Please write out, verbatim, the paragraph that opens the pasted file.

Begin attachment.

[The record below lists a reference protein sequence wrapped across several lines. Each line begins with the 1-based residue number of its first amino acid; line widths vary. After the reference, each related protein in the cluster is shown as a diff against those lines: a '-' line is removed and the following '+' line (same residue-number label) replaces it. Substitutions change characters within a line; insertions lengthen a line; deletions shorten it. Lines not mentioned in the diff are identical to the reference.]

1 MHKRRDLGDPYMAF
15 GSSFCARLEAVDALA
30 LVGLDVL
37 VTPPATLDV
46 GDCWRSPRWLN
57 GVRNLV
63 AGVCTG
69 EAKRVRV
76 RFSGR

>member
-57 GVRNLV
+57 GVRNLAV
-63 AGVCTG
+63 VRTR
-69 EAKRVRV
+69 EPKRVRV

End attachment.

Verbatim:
[The record below lists a reference protein sequence wrapped across several lines. Each line begins with the 1-based residue number of its first amino acid; line widths vary. After the reference, each related protein in the cluster is shown as a diff against those lines: a '-' line is removed and the following '+' line (same residue-number label) replaces it. Substitutions change characters within a line; insertions lengthen a line; deletions shorten it. Lines not mentioned in the diff are identical to the reference.]